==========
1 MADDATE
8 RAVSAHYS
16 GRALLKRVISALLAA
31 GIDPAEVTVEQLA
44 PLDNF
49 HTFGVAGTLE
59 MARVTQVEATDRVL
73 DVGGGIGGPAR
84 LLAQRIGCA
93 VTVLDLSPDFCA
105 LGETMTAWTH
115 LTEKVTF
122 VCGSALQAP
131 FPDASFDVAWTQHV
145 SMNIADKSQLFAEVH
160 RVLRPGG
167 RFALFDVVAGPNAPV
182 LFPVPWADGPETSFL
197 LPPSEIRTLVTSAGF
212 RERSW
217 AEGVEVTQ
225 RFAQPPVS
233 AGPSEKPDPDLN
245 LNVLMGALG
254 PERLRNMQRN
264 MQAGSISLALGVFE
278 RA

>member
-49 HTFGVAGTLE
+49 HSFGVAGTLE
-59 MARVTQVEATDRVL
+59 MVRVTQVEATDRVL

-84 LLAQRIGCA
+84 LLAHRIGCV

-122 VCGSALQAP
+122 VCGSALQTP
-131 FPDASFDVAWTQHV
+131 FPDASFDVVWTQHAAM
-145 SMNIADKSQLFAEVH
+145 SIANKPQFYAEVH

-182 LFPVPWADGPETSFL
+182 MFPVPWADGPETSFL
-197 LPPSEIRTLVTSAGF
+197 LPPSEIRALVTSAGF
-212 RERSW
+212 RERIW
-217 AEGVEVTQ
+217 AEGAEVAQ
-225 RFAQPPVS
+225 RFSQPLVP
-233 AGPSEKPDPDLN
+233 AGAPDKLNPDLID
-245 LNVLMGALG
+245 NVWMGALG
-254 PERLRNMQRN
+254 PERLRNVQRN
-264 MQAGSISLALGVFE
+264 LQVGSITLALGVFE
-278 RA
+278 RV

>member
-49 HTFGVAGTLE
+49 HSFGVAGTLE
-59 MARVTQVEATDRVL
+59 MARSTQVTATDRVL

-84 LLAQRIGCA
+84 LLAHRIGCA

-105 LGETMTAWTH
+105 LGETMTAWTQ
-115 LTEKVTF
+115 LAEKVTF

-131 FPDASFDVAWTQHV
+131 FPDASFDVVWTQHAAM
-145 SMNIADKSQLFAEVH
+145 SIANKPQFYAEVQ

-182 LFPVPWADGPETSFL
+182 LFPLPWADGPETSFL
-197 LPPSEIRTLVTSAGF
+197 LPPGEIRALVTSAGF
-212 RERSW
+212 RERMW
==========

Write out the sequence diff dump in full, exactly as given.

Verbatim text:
1 MADDATE
8 RAVSAHYS
16 GRALLKRVISALLAA
31 GIDPAEVTVEQLA
44 PLDNF
49 HTFGVAGTLE
59 MARVTQVEATDRVL
73 DVGGGIGGPAR
84 LLAQRIGCA
93 VTVLDLSPDFCA
105 LGETMTAWTH
115 LTEKVTF
122 VCGSALQAP
131 FPDASFDVAWTQHV
145 SMNIADKSQLFAEVH
160 RVLRPGG
167 RFALFDVVAGPNAPV
182 LFPVPWADGPETSFL
197 LPPSEIRTLVTSAGF
212 RERSW
217 AEGVEVTQ
225 RFAQPPVS
233 AGPSEKPDPDLN
245 LNVLMGALG
254 PERLRNMQRN
264 MQAGSISLALGVFE
278 RA

>member
-49 HTFGVAGTLE
+49 HSFGVAGTLE
-59 MARVTQVEATDRVL
+59 MVRVTQVEATDRVL

-84 LLAQRIGCA
+84 LLAHRIGCV

-122 VCGSALQAP
+122 VCGSALQTP
-131 FPDASFDVAWTQHV
+131 FPDASFDVVWTQHAAM
-145 SMNIADKSQLFAEVH
+145 SIANKPQFYAEVH

-182 LFPVPWADGPETSFL
+182 MFPVPWADGPETSFL
-197 LPPSEIRTLVTSAGF
+197 LPPSEIRALVTSAGF
-212 RERSW
+212 RERIW
-217 AEGVEVTQ
+217 AEGAEVAQ
-225 RFAQPPVS
+225 RFSQPLVP
-233 AGPSEKPDPDLN
+233 AGAPDKLNPDLID
-245 LNVLMGALG
+245 NVWMGALG
-254 PERLRNMQRN
+254 PERLRNVQRN
-264 MQAGSISLALGVFE
+264 LQVGSITLALGVFE
-278 RA
+278 RV

>member
-49 HTFGVAGTLE
+49 HSFGVAGTLE
-59 MARVTQVEATDRVL
+59 MARSTQVTATDRVL

-84 LLAQRIGCA
+84 LLAHRIGCA

-105 LGETMTAWTH
+105 LGETMTAWTQ
-115 LTEKVTF
+115 LAEKVTF

-131 FPDASFDVAWTQHV
+131 FPDASFDVVWTQHAAM
-145 SMNIADKSQLFAEVH
+145 SIANKPQFYAEVQ

-182 LFPVPWADGPETSFL
+182 LFPLPWADGPETSFL
-197 LPPSEIRTLVTSAGF
+197 LPPGEIRALVTSAGF
-212 RERSW
+212 RERMW